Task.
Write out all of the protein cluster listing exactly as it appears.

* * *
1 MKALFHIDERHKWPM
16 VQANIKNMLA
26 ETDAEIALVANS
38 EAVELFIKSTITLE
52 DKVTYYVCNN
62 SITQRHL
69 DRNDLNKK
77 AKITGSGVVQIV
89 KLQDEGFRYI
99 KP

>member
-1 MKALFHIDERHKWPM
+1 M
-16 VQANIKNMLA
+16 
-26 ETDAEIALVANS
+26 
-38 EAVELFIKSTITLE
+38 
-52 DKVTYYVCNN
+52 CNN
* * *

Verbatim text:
1 MKALFHIDERHKWPM
16 VQANIKNMLA
26 ETDAEIALVANS
38 EAVELFIKSTITLE
52 DKVTYYVCNN
62 SITQRHL
69 DRNDLNKK
77 AKITGSGVVQIV
89 KLQDEGFRYI
99 KP

>member
-1 MKALFHIDERHKWPM
+1 M
-16 VQANIKNMLA
+16 
-26 ETDAEIALVANS
+26 
-38 EAVELFIKSTITLE
+38 
-52 DKVTYYVCNN
+52 CNN